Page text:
This sounds like an AMAZING movie!  So much heart.  I'm so excited for this now!

    askmike1 said:

    "but I'm not one of those fanboys who thinks everything Pixar does is golden." I'm not, well, a fangirl of Pixar...especially since Disney bought them and they've been running the show.  But this sounds like a great movie, period.

    And, fravit, although I wouldn't touch "Happy Feet" with a long pole, and therefore haven't seen it, the Oscars *just* happened, and I'm sure this plot was thought of before the Oscars.  Which *just* happened.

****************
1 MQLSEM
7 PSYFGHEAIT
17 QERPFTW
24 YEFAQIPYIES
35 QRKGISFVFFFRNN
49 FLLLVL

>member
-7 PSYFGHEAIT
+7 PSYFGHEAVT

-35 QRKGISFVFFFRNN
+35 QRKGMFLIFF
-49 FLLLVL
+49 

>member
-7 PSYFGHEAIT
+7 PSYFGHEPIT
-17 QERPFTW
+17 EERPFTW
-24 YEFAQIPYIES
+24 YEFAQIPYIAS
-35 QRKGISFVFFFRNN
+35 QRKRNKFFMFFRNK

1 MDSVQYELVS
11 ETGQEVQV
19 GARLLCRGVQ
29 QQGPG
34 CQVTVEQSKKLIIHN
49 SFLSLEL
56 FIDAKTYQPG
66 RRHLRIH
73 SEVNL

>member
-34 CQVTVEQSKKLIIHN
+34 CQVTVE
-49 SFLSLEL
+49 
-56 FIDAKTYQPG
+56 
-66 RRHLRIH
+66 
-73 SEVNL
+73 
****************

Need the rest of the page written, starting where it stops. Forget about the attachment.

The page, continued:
• Hmmm.... The last science fiction movie that opened with 30 minutes of no-dialogue action did alright. It's been 40 years, so why not give it another try? If this one is 1/3 as good, I'll be thrilled with it!

  • This sounds fantastic. As a fan of sci-fi and Pixar, I am eagerly anticipating this one. Early naysayers be (as I'm sure our friend WALL E would say) beeped.

  • Eh ... I kinad of agree with AskMike on this one ... sounds kinda stupid to me. I'm not really one for films with an overly preachy message and this one sounds like it fits that bill ...

    Then again, I'm not really that big a fan of hokey sci-fi crap either.

    This may be the first Pixar film that I truly have no interest in seeing.